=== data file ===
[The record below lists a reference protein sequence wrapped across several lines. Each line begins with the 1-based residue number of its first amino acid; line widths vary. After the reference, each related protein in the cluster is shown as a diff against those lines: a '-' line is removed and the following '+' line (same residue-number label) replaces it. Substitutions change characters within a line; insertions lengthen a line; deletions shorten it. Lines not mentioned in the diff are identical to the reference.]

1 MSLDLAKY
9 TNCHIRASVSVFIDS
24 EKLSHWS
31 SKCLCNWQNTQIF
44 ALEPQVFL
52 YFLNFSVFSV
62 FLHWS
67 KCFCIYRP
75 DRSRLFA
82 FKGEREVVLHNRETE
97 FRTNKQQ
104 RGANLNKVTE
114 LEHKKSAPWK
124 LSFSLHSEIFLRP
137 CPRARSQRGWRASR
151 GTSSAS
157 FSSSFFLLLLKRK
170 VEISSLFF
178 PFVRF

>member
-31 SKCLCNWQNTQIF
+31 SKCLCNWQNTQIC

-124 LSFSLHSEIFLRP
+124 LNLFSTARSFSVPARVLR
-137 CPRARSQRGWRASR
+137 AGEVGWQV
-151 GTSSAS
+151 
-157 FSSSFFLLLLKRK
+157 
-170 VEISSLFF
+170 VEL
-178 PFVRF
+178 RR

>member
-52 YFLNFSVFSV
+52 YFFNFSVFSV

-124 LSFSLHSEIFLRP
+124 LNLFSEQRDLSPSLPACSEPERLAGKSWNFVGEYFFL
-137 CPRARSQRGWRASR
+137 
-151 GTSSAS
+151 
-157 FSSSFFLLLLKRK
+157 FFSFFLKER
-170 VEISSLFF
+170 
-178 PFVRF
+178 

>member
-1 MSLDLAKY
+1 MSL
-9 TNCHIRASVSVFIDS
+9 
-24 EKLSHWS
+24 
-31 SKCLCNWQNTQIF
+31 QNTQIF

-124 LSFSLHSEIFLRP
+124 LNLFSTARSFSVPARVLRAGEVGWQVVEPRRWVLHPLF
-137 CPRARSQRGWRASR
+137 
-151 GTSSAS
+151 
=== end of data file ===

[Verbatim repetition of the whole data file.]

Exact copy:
[The record below lists a reference protein sequence wrapped across several lines. Each line begins with the 1-based residue number of its first amino acid; line widths vary. After the reference, each related protein in the cluster is shown as a diff against those lines: a '-' line is removed and the following '+' line (same residue-number label) replaces it. Substitutions change characters within a line; insertions lengthen a line; deletions shorten it. Lines not mentioned in the diff are identical to the reference.]

1 MSLDLAKY
9 TNCHIRASVSVFIDS
24 EKLSHWS
31 SKCLCNWQNTQIF
44 ALEPQVFL
52 YFLNFSVFSV
62 FLHWS
67 KCFCIYRP
75 DRSRLFA
82 FKGEREVVLHNRETE
97 FRTNKQQ
104 RGANLNKVTE
114 LEHKKSAPWK
124 LSFSLHSEIFLRP
137 CPRARSQRGWRASR
151 GTSSAS
157 FSSSFFLLLLKRK
170 VEISSLFF
178 PFVRF

>member
-31 SKCLCNWQNTQIF
+31 SKCLCNWQNTQIC

-124 LSFSLHSEIFLRP
+124 LNLFSTARSFSVPARVLR
-137 CPRARSQRGWRASR
+137 AGEVGWQV
-151 GTSSAS
+151 
-157 FSSSFFLLLLKRK
+157 
-170 VEISSLFF
+170 VEL
-178 PFVRF
+178 RR

>member
-52 YFLNFSVFSV
+52 YFFNFSVFSV

-124 LSFSLHSEIFLRP
+124 LNLFSEQRDLSPSLPACSEPERLAGKSWNFVGEYFFL
-137 CPRARSQRGWRASR
+137 
-151 GTSSAS
+151 
-157 FSSSFFLLLLKRK
+157 FFSFFLKER
-170 VEISSLFF
+170 
-178 PFVRF
+178 

>member
-1 MSLDLAKY
+1 MSL
-9 TNCHIRASVSVFIDS
+9 
-24 EKLSHWS
+24 
-31 SKCLCNWQNTQIF
+31 QNTQIF

-124 LSFSLHSEIFLRP
+124 LNLFSTARSFSVPARVLRAGEVGWQVVEPRRWVLHPLF
-137 CPRARSQRGWRASR
+137 
-151 GTSSAS
+151 